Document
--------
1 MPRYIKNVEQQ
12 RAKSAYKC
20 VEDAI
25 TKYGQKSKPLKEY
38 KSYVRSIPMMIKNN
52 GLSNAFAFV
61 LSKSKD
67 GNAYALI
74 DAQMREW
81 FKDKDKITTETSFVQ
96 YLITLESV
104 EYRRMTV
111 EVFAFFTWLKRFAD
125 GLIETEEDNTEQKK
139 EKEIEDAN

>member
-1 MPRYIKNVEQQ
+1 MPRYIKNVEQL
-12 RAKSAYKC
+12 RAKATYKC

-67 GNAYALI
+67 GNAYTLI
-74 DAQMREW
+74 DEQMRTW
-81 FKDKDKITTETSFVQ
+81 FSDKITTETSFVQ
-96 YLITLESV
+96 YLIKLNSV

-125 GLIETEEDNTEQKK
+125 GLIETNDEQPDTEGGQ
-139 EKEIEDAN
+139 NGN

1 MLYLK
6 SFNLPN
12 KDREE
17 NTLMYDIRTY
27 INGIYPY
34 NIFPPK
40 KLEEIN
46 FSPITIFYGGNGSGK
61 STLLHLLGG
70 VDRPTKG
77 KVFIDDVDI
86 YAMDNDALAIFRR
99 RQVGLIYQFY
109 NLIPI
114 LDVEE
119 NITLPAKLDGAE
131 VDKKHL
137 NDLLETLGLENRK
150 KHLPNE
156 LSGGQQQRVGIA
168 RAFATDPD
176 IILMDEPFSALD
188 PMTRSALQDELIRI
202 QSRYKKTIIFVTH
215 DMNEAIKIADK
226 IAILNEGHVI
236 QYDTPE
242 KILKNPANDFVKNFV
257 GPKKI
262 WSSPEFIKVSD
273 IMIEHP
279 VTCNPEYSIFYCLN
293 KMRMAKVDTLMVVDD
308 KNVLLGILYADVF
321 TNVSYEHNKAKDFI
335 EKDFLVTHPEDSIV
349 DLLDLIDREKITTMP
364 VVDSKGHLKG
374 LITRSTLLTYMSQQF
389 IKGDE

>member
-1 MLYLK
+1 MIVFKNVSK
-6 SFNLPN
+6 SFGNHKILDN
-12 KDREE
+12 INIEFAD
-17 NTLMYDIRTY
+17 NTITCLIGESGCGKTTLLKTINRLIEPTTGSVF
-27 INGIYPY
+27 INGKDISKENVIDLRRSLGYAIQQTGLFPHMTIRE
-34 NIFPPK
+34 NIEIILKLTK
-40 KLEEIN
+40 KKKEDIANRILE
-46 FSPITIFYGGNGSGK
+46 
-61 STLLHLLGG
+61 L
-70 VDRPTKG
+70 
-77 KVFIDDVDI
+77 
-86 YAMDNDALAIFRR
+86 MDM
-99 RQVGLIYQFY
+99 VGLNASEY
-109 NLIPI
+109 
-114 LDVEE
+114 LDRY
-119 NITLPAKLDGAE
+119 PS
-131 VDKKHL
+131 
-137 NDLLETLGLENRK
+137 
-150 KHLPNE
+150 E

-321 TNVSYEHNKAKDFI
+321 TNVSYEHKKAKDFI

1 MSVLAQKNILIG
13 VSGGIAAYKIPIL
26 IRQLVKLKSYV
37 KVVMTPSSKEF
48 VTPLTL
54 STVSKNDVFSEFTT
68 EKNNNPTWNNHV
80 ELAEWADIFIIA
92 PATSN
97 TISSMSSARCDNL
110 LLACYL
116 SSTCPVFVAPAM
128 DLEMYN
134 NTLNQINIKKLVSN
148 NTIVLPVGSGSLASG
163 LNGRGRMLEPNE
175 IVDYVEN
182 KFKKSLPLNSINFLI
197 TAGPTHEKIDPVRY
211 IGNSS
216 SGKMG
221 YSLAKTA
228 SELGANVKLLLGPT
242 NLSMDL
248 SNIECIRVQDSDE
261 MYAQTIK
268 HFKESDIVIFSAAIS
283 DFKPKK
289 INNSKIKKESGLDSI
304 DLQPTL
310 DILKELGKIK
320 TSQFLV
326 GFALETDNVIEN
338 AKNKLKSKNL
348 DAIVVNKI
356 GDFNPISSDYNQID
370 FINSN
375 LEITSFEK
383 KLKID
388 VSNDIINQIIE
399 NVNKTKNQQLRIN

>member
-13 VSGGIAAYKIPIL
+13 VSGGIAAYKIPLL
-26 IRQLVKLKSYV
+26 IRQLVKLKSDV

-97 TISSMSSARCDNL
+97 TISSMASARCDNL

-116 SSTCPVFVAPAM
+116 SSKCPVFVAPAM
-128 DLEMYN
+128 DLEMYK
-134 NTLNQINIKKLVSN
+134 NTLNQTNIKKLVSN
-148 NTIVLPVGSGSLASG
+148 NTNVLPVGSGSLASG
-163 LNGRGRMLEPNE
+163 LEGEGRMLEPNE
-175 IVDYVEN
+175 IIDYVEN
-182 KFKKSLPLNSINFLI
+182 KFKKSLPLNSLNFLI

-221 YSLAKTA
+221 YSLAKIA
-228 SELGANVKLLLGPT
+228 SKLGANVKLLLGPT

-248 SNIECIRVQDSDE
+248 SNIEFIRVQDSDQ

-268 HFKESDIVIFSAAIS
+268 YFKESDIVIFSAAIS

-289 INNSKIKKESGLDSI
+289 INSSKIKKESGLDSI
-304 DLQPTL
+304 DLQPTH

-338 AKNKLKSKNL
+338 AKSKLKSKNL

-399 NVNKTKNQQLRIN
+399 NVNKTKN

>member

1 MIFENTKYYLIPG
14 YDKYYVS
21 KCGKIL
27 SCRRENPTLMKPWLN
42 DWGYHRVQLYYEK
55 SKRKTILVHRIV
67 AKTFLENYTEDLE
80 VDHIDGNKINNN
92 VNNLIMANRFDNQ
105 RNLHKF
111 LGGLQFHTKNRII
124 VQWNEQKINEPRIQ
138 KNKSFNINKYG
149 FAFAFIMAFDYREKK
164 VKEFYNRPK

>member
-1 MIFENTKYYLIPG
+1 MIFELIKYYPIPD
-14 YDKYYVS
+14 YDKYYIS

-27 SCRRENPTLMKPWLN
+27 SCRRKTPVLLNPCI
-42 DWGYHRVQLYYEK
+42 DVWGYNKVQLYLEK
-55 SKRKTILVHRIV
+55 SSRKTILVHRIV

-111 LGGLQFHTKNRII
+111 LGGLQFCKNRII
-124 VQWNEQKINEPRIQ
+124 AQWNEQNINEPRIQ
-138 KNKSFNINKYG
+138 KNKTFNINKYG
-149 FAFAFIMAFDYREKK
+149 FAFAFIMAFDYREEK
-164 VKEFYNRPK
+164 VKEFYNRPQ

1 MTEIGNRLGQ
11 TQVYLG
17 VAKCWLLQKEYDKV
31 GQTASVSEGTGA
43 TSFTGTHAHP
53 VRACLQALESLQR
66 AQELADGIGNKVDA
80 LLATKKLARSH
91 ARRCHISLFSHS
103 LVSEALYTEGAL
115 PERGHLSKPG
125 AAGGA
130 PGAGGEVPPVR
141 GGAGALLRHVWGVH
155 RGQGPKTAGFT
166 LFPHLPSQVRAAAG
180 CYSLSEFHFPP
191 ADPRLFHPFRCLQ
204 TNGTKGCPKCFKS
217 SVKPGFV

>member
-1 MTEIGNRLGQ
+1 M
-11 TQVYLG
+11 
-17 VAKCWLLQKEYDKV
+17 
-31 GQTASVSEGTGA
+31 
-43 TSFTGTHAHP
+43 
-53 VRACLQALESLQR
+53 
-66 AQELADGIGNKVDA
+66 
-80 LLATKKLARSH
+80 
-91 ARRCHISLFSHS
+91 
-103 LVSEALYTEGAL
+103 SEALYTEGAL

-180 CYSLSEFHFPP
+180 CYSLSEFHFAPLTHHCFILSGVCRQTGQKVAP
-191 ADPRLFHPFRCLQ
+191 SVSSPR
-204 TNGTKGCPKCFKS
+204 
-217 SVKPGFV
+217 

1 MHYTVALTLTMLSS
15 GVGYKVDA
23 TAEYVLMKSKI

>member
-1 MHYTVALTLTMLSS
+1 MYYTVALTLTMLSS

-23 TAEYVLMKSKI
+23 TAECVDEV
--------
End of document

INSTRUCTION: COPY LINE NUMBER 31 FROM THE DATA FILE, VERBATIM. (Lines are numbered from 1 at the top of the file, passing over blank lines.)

-139 EKEIEDAN